• In Exalted, due to the difference in timescale between Social and physical combat (roughly, one 'tick' of social is equivalent to sixty of actual fighting), the most effective way of countering the Mind Rape abilities of the more powerful Exalts is to draw your sword and get hacking.
  • This is a somewhat easy conclusion to accidentally jump to from reading many tabletop RPG rulebooks in general. After all, while most other challenges are frequently all lumped together and handled with some quick-and-easy general resolution mechanic that may boil down to no more than a die roll or two to get on with the story (arguably the main technical issue with the "diplomancer" approach brought up above), combat traditionally tends to get singled out as somehow "special" with a lot more page space dedicated to its particular set of rules...that must mean it's the main point of the game and preferred way to deal with problems, right?
    • Some games avert this, by handling violent combat exactly the same way as any other conflict between different characters. Golden Sky Stories goes so far as to penalize you for resorting to violence on top of that, encouraging players to find any other way to solve a problem.
    • A discussed and lampshaded trope in Greg Stolze's How to Play Roleplaying Games.
    • Also discussed in the GURPS sourcebook Social Engineering, which was touched on the differing approaches stereotypical tabletop RPGs have towards violence and talking your way out.
  • BattleTech runs on this trope. The setting is kept in a state of near perpetual war because peace is boring (and would stop them from making more sourcebooks).

    Video Games 
  • A number of video game commentators have pointed out that the most common interaction with settings in video games is violence, by far. Even in games where the player's character can't attack entities directly, like LIMBO, the enemies and obstacles usually only ever perform violence on the main characters, and are never seen to do things beyond attacking or preparing to do harm.
  • Suikoden II almost fools you into thinking that it's over after the defeat of the initial Big Bad with an impending peace council. However, you quickly find out that it's not that easy.
  • Averted twice in Chrono Cross. In two battles (one the final boss, the other a bonus mission), it is possible to defeat the enemy by force, but more rewarding if a non-violent method is used.
    • And lampshaded in Chrono Trigger DS. The Bonus Boss of the Dimensional Vortex is the Final Boss of Chrono Cross. Although the only way out of this battle is by force, Schala still returns the party to wherever they came from and berates them for using violence to solve their conflicts, suggesting to use an alternate solution to defeat their foe.
  • Averted in the Neverwinter Nights mod A Dance with Rogues, which gives you minimal XP from killing things, and most of the time ends up being a stealth-based puzzle game instead of a traditional hack-and-slash D&D game.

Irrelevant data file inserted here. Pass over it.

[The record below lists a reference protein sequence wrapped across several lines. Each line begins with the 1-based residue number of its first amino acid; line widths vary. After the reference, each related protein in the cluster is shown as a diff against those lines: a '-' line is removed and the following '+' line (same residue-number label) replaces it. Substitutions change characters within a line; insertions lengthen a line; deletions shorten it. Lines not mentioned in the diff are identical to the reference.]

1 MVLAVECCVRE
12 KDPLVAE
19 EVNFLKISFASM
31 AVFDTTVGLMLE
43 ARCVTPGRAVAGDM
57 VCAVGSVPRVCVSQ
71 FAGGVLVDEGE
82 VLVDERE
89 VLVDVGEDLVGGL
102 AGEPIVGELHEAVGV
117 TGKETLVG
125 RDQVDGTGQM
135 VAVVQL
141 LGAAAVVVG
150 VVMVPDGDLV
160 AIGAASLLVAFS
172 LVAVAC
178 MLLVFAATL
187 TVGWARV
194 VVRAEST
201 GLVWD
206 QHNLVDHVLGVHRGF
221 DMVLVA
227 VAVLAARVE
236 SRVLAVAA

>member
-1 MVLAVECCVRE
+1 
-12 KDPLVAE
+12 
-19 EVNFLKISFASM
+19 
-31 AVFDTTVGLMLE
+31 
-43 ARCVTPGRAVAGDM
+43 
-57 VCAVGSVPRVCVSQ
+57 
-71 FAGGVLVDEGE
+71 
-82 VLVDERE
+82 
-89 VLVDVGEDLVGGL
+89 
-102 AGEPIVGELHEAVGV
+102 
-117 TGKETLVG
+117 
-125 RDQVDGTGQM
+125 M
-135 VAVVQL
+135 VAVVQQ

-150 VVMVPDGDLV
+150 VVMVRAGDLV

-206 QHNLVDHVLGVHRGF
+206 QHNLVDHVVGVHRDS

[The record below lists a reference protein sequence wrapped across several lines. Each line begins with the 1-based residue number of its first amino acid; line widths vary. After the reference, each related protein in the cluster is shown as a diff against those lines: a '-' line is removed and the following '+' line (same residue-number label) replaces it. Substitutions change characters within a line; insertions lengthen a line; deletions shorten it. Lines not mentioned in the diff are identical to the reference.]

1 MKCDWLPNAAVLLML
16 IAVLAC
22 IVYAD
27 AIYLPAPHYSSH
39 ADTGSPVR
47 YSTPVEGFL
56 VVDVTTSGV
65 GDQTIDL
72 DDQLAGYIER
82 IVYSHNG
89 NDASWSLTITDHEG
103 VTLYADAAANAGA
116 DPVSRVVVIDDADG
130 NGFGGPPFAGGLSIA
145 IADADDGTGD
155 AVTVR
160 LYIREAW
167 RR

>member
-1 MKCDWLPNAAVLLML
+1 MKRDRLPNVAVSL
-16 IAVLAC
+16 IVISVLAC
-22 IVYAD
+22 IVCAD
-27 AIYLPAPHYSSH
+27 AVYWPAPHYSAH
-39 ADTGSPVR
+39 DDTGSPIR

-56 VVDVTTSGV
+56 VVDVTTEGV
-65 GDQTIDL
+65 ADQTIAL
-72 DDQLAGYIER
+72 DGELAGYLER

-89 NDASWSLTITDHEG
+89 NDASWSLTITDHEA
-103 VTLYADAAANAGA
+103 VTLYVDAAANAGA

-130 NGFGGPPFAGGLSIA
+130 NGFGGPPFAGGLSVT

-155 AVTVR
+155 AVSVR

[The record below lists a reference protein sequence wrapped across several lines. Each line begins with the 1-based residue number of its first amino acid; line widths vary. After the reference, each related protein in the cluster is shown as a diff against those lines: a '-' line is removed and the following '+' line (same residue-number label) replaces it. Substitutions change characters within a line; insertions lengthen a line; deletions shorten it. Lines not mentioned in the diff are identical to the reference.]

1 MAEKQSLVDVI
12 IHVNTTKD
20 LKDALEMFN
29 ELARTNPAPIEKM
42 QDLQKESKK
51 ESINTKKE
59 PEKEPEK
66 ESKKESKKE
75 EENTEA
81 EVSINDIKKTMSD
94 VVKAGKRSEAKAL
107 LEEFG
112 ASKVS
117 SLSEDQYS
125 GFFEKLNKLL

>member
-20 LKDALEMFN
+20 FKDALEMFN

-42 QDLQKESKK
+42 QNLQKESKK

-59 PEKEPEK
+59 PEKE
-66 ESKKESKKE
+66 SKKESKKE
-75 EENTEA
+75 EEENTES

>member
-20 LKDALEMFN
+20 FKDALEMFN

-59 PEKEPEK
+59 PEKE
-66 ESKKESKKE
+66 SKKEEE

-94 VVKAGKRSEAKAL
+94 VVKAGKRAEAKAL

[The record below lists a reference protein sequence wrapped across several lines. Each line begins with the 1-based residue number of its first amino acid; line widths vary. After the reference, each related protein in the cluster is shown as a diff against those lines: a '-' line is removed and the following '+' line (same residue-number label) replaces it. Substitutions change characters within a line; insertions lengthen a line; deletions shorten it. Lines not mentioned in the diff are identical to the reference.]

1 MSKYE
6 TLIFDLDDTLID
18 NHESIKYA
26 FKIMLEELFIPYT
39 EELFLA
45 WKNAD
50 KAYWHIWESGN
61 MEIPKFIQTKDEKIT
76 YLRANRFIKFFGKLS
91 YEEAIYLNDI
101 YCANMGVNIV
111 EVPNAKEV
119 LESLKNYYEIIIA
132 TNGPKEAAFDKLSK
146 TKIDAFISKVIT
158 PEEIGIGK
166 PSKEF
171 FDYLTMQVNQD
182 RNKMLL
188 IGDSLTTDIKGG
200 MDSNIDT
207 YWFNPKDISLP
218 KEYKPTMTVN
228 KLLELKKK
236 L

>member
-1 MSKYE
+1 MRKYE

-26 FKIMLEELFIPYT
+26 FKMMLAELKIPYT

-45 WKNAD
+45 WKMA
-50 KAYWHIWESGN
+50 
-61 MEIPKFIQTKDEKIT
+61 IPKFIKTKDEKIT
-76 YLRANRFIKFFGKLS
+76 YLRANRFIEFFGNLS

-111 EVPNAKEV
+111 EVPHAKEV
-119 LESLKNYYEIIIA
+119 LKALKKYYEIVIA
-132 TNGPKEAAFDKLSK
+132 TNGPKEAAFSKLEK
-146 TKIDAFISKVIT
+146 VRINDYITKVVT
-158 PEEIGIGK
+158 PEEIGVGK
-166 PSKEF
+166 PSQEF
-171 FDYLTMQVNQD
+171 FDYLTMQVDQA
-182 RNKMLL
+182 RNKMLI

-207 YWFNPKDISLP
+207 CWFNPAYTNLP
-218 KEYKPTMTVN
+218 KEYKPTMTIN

• In the Baldur's Gate series, there are numerous confrontations that you can resolve without spilling blood, though there are plenty of encounters where you don't have any other options.
    CHARNAME: Hi! I want to pass through your land!
    Kuo-Toa Leader: Klodg do g'ith dal shaog gossath! Geetaaah!
    CHARNAME: (sigh) This isn't going to end well, is it?
  • Neverwinter Nights 2 contains plenty of diplomatic options, sometimes allowing you to pacify entire factions. But if you side with the City Watch, any criminal you try to arrest will refuse, preferring to fight you to death — Suicidal Overconfidence at its finest. A particularly jarring example is an optional quest in Blacklake, when you need to pass as a merchant and convince some thieves to buy from you. If you botch the bluff and diplomacy checks, then they'll recognize you as a fake and fight you. If you successfully convince them you're genuine, then they'll make the deal and then will fight you when the Watchmen accompanying you try to arrest them. The only benefit from this outcome is some extra XP and gold.
  • Final Fantasy VI does this grandly, with an extensive sequence near the middle of the game that features you negotiating with The Empire. The Emperor will even reward you if you're particularly skilled with your diplomacy. However, this is all just bait.
  • In Final Fantasy VIII, the pacifist residents of Fisherman's Horizon criticize the main characters for solving problems with violence, arguing that all problems can be solved by talking them out. Atypically, the main character doesn't disagree with their outlook, but when the enemy's army shows up and the mayor of FH goes to try to reason with them, the main characters still end up having to rescue him and drive the enemy soldiers out by force.
    • The player can optionally choose to have Squall try to explain his stance after the battle, resulting in a explanation wherein Squall says that diplomacy is great, and he would prefer it, but that not everyone agrees, and as long as the threat of violence remains, it's impossible for everything to be resolved diplomatically. He then apologizes for fighting and walks away.
    • Done again in Final Fantasy IX where the queen attacks Clerya and the residents try to reason with the enemy, only to be killed. Zidane and some residents from Burmecia are fed up that the peace keepers can't fight and vow to slaughter every soldier that gets in the way.